Taken together, the OSL and U-series dates are in turn consistent with the two radiocarbon dates from samples retrieved at the same stratigraphic elevation or higher up in units A-B and E. The uppermost radiocarbon result (OxA-10666) is from a faunal fragment cemented to a diagnostic Neandertal mandible that was (a) found half-way through the unit A deposit and (b) overlain by ca.50 cm of sediment containing nothing but diagnostic Middle Paleolithic stone tools and diagnostic Neandertal remains. As OxA-10666 translates into a calibrated age within the 38.6–42.0 ka interval, the Sima de las Palomas evidence strongly indicates, in line with the Cueva Antón pattern, that the Middle Paleolithic persisted in the region well beyond 40–42 ka. In addition, it shows that such a late-persisting Mousterian is indeed a Neandertal-associated technocomplex. There is no reason, therefore, to question that the association pertains in those other parts of Iberia where stratigraphy and dating support persistence of the Middle Paleolithic into the same time range: Gibraltar and Portugal.
The earliest Upper Paleolithic south of the Ebro
The persistence of a Neandertal-associated Middle Paleolithic from Iberia’s Mediterranean Southeast to its Atlantic seaboard implies that archeological manifestations of the modern human-associated Aurignacian I not be found across the same territory. Such is indeed the case. Neither stratigraphic units containing diagnostic assemblages nor isolated index fossils of the Early Aurignacian have been identified in the long cave sequences spanning the MP-UP transition known in those parts of the peninsula: Cova Beneito (Valencia), Cueva Bajondillo (Andalusia), Gorham’s Cave (Gibraltar), and Gruta do Caldeirão (Portugal) (Zilhão, 2006a). At these sites, and at others that are either open-air, single-occupation localities, or lack a basal Middle Paleolithic, the earliest Upper Paleolithic is the Aurignacian II (Evolved Aurignacian) or III–IV (a.k.a. Late Aurignacian).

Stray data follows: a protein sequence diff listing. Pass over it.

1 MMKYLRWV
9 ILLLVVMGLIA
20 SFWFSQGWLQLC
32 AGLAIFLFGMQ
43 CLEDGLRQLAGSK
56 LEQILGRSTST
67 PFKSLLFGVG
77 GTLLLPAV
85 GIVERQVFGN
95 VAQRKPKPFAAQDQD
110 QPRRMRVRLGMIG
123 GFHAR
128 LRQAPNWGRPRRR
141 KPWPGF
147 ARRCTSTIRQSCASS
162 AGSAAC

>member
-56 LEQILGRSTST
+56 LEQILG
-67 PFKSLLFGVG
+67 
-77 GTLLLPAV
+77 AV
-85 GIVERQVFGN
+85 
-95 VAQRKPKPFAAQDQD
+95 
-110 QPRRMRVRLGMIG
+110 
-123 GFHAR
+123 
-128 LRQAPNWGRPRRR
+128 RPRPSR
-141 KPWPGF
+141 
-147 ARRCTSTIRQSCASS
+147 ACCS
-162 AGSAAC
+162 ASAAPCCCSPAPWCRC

The Mula basin sites suffice to demonstrate that, by 36.5–37.1 ka, the Aurignacian II was already present in Iberian regions to the South of the Ebro basin. This interval is the same during which, based on Bayesian modeling of available dates, Banks et al. (2013b) found that the transition from the Early to the Evolved Aurignacian had occurred to the North. This technological transition would therefore seem to have been concomitant with a process of settlement expansion: in Northern Europe, toward the British Isles and equivalent latitudes of Germany and Poland that, during the previous phase, had become devoid of human occupation; in Iberia, toward the lands beyond the Ebro basin, eventually leading to replacement of their late-persisting Mousterian and the assimilation of its Neandertal makers. The “Ebro Frontier” model provides a biogeographical and paleoecological framework for the interpretation of these developments in terms of population history.